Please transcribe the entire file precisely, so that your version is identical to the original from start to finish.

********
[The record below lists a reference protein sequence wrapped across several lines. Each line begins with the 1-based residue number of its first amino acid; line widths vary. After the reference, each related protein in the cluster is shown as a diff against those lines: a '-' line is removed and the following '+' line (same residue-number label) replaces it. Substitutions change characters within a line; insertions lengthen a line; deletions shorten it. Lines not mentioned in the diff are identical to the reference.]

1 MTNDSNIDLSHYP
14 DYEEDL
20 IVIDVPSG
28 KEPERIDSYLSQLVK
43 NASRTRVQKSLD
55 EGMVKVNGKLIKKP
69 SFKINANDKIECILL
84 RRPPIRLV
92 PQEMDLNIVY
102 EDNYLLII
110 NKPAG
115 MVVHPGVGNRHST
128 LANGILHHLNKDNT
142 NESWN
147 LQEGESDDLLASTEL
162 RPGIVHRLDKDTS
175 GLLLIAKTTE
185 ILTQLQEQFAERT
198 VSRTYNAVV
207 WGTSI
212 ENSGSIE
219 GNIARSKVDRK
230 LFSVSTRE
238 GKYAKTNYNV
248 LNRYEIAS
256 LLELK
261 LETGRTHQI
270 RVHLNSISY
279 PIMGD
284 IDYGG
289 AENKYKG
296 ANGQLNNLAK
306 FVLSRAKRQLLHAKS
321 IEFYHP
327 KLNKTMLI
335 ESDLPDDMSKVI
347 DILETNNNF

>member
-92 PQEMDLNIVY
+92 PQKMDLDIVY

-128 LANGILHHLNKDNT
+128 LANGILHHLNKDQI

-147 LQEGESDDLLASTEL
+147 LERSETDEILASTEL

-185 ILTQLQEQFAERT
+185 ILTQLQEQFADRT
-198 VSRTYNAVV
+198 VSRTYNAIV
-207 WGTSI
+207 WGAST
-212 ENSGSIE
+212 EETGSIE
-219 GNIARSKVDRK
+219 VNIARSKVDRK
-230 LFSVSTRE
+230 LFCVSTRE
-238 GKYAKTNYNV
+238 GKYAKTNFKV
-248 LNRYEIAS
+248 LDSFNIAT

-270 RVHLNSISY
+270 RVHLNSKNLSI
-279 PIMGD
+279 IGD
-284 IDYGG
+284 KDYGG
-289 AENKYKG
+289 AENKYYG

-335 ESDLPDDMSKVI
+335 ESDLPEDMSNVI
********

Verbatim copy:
[The record below lists a reference protein sequence wrapped across several lines. Each line begins with the 1-based residue number of its first amino acid; line widths vary. After the reference, each related protein in the cluster is shown as a diff against those lines: a '-' line is removed and the following '+' line (same residue-number label) replaces it. Substitutions change characters within a line; insertions lengthen a line; deletions shorten it. Lines not mentioned in the diff are identical to the reference.]

1 MTNDSNIDLSHYP
14 DYEEDL
20 IVIDVPSG
28 KEPERIDSYLSQLVK
43 NASRTRVQKSLD
55 EGMVKVNGKLIKKP
69 SFKINANDKIECILL
84 RRPPIRLV
92 PQEMDLNIVY
102 EDNYLLII
110 NKPAG
115 MVVHPGVGNRHST
128 LANGILHHLNKDNT
142 NESWN
147 LQEGESDDLLASTEL
162 RPGIVHRLDKDTS
175 GLLLIAKTTE
185 ILTQLQEQFAERT
198 VSRTYNAVV
207 WGTSI
212 ENSGSIE
219 GNIARSKVDRK
230 LFSVSTRE
238 GKYAKTNYNV
248 LNRYEIAS
256 LLELK
261 LETGRTHQI
270 RVHLNSISY
279 PIMGD
284 IDYGG
289 AENKYKG
296 ANGQLNNLAK
306 FVLSRAKRQLLHAKS
321 IEFYHP
327 KLNKTMLI
335 ESDLPDDMSKVI
347 DILETNNNF

>member
-92 PQEMDLNIVY
+92 PQKMDLDIVY

-128 LANGILHHLNKDNT
+128 LANGILHHLNKDQI

-147 LQEGESDDLLASTEL
+147 LERSETDEILASTEL

-185 ILTQLQEQFAERT
+185 ILTQLQEQFADRT
-198 VSRTYNAVV
+198 VSRTYNAIV
-207 WGTSI
+207 WGAST
-212 ENSGSIE
+212 EETGSIE
-219 GNIARSKVDRK
+219 VNIARSKVDRK
-230 LFSVSTRE
+230 LFCVSTRE
-238 GKYAKTNYNV
+238 GKYAKTNFKV
-248 LNRYEIAS
+248 LDSFNIAT

-270 RVHLNSISY
+270 RVHLNSKNLSI
-279 PIMGD
+279 IGD
-284 IDYGG
+284 KDYGG
-289 AENKYKG
+289 AENKYYG

-335 ESDLPDDMSKVI
+335 ESDLPEDMSNVI